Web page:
In the last few years, the mobile share or web traffic has increased significantly. Around the globe this share varies.
|Mobile Traffic : Globally|
Why should I care?
Well, given that this trend is only set to continue then having a suitable mobile strategy in place is essential.
What Are My Options?
Essentially, there are 3 main options available:
- Responsive Design
- Dynamically serving different HTML content via the same URL
- Using mobile specific URLs
Those of us involved in digital marketing or more specifically the SEO industry tend to have strong opinions. Too often ready to shoot down one method in favour of a preferred choice.
Responsive design does have its advantages. Typically, it is easier to maintain the user experience for an ever expanding market of mobile devices with varying properties.
While responsive design has its appeal, this does not mean that the last two methods are redundant.
A single URL approach does lead to a more concise marketing strategy. You need only ever worry about promoting that single URL via the plethora of marketing channels available.
Separate Mobile URLs
In the event of using separate URLs, suitable annotations are used to ensure the consolidation of multiple URLs as part of a single entity. The most appropriate URL will then be shown in search results courtesy of the skip redirect to reduce latency.
A Touch of Realism
Granted, Bing recommends a single URL approach that fits nicely with responsive design but let’s have some perspective.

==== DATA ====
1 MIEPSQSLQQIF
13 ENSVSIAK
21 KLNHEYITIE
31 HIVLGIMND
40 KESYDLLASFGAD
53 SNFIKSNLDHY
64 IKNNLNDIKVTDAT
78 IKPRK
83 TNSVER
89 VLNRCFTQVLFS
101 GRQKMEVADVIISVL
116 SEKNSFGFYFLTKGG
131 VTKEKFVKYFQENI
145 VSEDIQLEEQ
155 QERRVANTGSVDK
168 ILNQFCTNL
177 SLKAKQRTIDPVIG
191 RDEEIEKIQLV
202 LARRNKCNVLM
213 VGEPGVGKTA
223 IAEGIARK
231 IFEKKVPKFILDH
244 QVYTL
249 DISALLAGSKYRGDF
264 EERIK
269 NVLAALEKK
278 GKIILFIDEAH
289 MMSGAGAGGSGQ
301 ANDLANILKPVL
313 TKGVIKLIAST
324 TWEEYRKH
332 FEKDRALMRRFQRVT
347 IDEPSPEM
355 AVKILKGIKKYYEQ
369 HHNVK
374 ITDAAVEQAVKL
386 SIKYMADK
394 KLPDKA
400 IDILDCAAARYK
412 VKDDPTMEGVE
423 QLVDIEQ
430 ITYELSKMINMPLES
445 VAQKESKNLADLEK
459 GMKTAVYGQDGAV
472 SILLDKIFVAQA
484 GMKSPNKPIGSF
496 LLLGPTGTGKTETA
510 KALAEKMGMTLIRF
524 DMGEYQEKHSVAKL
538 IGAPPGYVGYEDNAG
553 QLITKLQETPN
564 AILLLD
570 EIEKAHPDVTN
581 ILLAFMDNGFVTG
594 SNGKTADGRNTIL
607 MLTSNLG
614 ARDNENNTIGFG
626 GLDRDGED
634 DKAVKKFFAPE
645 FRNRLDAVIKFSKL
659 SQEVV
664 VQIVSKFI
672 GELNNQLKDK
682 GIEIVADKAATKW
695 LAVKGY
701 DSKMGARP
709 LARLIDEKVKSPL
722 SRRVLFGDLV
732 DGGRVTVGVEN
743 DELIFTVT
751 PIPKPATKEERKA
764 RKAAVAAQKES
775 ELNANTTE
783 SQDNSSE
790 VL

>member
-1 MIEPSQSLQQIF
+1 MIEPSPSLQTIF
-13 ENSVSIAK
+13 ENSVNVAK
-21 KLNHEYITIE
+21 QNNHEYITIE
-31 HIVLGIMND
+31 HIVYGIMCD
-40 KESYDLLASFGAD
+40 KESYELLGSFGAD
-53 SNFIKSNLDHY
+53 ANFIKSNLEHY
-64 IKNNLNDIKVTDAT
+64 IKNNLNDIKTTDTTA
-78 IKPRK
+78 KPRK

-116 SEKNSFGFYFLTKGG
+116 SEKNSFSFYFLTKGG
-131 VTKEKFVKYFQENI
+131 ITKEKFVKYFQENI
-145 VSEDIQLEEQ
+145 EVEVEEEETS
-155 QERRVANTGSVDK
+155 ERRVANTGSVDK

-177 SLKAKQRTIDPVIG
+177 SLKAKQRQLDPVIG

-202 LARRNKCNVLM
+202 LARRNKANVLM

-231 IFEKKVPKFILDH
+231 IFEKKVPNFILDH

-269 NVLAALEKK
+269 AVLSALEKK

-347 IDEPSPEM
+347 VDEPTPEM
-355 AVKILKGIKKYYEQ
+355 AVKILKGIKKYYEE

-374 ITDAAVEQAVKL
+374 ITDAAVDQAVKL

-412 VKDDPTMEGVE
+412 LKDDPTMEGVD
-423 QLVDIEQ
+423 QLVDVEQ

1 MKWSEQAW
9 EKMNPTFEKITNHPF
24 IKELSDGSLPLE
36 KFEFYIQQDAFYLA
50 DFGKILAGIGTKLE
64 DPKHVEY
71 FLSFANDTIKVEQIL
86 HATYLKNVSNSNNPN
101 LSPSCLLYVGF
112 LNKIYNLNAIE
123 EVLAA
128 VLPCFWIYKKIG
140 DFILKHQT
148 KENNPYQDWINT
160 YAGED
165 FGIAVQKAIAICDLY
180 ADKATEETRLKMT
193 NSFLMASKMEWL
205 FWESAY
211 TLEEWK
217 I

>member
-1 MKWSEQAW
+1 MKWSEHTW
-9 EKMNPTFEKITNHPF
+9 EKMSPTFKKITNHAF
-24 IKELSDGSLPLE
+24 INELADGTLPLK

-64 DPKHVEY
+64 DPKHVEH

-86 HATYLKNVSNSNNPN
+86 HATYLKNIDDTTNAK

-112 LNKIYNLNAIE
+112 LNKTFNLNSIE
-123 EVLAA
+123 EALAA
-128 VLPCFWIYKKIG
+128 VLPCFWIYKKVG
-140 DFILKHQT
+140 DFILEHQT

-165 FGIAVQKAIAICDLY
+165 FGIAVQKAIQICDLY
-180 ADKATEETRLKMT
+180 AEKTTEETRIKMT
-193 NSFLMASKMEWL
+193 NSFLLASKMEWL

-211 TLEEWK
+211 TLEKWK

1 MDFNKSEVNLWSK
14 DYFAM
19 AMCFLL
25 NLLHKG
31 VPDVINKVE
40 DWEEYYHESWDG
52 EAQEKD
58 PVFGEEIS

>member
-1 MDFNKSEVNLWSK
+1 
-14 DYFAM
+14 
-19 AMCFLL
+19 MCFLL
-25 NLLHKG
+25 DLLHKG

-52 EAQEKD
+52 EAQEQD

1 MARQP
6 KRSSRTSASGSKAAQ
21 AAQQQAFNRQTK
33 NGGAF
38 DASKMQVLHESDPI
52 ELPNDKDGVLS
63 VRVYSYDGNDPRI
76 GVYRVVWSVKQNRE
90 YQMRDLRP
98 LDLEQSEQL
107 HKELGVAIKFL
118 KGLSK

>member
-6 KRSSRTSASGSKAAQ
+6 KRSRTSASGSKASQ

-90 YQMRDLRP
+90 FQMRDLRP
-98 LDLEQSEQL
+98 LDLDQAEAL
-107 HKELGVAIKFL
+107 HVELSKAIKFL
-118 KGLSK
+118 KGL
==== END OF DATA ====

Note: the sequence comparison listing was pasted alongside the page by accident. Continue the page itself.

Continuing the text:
Simply choosing a responsive design is not always the answer.
So where does it fall apart?
Often this leads to those in charge making decisions without careful consideration of what might be best in their particular scenario. Imagine you are the RAC and need to make a decision on which approach to use. Why not consider user intent? If you were a mobile user, would you want the same information from the existing domain http://www.rac.co.uk/ regarding cover options etc. or would you be looking for break down assistance i.e. a number to dial?
If it is the latter then serving different HTML /separate URLs may be more suitable.
Google still controls a significant portion of search market share. Without a huge swing in preference to phones that come packaged with a shiny new Windows 8 OS, the quantity of users searching on Bing by default will always fall short.
Feature phones do not support CSS Media queries, meaning dynamic serving or separate URLs become a necessity. Of course, this depends on whether the market you intend to target is predominately filled with feature phone users or not.
So what is the best method?
The key take-away from this should be to choose the method that suits your particular scenario best, not simply the latest trend.
Providing you follow search engine guidelines effectively then it should be easy to make a success of your mobile user experience.
Let common sense prevail.